Bluestockings Bookstore, Café, and Activist Center, an activist/feminist bookstore collective in New York City, is hosting a Bystander Intervention/De-escalation Workshop on Thursday, December 8, to teach people how to use verbal techniques to de-escalate tensions during potentially dangerous situations.
Bluestockings collective member/part owner Janelle Kilmer, who is in charge of book buying and events programming at the store, said former member/part owner and current volunteer Rachel Sarah Blum Levy recently offered to bring her de-escalation workshop series to Bluestockings free of charge.
Levy has a Master’s Degree from CUNY Hunter College in macro social work and community organizing and has been conducting anti-violence work for over a decade. She originally developed the course at Bluestockings to teach de-escalation in a retail setting and since then has been teaching the workshop at universities. Levy told Bookselling This Week that the recent increase in social tensions and racist incidents following the election have made learning de-escalation tactics all the more important.
“A class like this is important because we already live in a world infused with violence,” she said. “We live in a world with racist and xenophobic violence and a lot of that violence is moving beyond microaggressions and becoming more and more visible. More often than not, it’s possible for us to use our words to defuse potentially violent situations, so it is important for people to know those tactics.”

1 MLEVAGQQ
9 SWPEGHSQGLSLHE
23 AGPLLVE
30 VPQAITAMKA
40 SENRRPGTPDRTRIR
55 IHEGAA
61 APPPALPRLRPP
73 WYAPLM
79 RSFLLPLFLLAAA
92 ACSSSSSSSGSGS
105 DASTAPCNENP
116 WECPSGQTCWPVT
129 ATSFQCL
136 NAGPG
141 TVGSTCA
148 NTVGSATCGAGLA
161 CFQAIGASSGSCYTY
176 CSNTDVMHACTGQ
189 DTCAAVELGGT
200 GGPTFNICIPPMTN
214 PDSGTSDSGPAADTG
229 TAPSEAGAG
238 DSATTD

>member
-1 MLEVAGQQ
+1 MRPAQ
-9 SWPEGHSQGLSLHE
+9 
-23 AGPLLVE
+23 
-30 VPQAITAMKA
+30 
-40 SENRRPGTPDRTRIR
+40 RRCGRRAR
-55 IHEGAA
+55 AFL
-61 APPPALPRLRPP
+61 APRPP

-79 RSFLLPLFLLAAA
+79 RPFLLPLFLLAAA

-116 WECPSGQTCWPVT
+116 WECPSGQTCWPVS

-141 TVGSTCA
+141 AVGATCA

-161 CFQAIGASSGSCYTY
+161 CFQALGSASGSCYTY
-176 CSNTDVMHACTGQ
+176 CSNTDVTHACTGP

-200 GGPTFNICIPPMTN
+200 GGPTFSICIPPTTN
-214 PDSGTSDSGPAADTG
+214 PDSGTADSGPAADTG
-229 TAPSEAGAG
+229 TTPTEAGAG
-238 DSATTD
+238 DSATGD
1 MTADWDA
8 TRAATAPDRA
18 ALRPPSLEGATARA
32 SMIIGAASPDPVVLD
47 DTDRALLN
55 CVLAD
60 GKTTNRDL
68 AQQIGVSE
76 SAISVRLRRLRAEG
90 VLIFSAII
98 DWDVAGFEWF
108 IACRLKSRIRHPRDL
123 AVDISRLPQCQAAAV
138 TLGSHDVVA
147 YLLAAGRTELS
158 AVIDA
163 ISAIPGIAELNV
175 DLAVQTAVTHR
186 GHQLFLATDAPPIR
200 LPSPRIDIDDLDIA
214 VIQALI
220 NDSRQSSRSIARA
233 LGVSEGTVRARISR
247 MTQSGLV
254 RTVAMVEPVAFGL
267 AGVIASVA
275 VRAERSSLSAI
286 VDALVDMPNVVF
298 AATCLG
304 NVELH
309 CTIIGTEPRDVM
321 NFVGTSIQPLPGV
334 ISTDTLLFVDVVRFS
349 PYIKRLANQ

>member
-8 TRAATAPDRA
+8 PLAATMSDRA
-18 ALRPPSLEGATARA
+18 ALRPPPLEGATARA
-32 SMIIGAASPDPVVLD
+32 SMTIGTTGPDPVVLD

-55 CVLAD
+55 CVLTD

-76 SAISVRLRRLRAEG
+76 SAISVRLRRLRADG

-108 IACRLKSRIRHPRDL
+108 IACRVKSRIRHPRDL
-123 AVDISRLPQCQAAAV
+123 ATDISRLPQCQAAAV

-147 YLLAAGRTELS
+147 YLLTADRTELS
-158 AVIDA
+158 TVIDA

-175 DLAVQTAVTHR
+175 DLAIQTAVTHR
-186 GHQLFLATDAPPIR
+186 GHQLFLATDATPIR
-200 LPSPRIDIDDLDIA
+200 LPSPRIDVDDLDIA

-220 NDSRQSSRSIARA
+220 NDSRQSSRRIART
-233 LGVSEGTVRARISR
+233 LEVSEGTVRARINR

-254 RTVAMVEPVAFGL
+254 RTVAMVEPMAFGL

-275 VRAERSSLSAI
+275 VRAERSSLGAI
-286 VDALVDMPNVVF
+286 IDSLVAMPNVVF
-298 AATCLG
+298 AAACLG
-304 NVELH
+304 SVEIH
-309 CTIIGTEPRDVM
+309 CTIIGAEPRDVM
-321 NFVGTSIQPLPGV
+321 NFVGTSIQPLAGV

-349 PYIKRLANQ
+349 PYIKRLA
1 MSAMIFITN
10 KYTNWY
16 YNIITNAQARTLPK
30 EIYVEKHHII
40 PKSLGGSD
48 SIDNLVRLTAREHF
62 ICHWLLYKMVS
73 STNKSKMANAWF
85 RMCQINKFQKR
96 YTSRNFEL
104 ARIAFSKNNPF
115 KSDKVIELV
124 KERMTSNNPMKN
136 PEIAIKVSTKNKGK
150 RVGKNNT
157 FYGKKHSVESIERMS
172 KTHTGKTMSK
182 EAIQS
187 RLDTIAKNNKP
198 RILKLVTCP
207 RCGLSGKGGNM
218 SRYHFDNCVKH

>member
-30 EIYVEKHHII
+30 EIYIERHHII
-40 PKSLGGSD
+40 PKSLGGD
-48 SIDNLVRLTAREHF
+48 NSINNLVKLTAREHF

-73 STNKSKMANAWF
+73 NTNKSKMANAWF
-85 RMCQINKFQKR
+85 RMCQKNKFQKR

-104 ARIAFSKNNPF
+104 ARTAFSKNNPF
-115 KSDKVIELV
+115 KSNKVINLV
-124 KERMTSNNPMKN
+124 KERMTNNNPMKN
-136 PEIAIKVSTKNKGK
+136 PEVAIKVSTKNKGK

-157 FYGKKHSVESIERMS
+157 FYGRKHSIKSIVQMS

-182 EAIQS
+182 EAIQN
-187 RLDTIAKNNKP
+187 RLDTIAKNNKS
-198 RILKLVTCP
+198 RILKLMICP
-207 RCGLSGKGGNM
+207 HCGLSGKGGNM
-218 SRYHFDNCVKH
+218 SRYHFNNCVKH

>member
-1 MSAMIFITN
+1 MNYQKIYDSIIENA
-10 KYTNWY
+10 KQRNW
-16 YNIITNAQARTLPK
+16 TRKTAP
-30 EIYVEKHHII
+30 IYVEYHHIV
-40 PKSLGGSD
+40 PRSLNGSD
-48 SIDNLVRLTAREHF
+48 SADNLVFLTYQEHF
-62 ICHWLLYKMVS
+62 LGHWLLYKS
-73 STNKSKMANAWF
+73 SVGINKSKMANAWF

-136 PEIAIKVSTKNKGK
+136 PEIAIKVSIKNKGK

The upcoming program is definitely something that the Bluestockings community wants, Kilmer said, adding, “This de-escalation workshop focuses on tactics that can be used in the context of incidents arising out of nonviolent protests, but they can be used in all sorts of situations, not only in protesting but in confronting any sort of racism in regular life, like two people getting in a fight on the train or at work, or during situations that arise in customer service.”
Kilmer referred to a situation that occurred at Bluestockings the previous week involving a man under the influence of alcohol and/or drugs who began touching a female customer inappropriately.
“I was able to defuse the situation for both people and get the guy out of the store without anyone getting more upset,” she explained. “If I hadn’t learned those tactics it would have been so scary and it probably would have turned into a bigger incident.”
The workshop description says that participants will learn verbal and non-verbal techniques and tactics to de-escalate conflict in the context of self-defense and harm reduction. The interactive program will also focus on the four Ds of bystander intervention — direct, distract, delay, and delegate — in tandem with the importance of larger scale community organizing and alternatives to policing.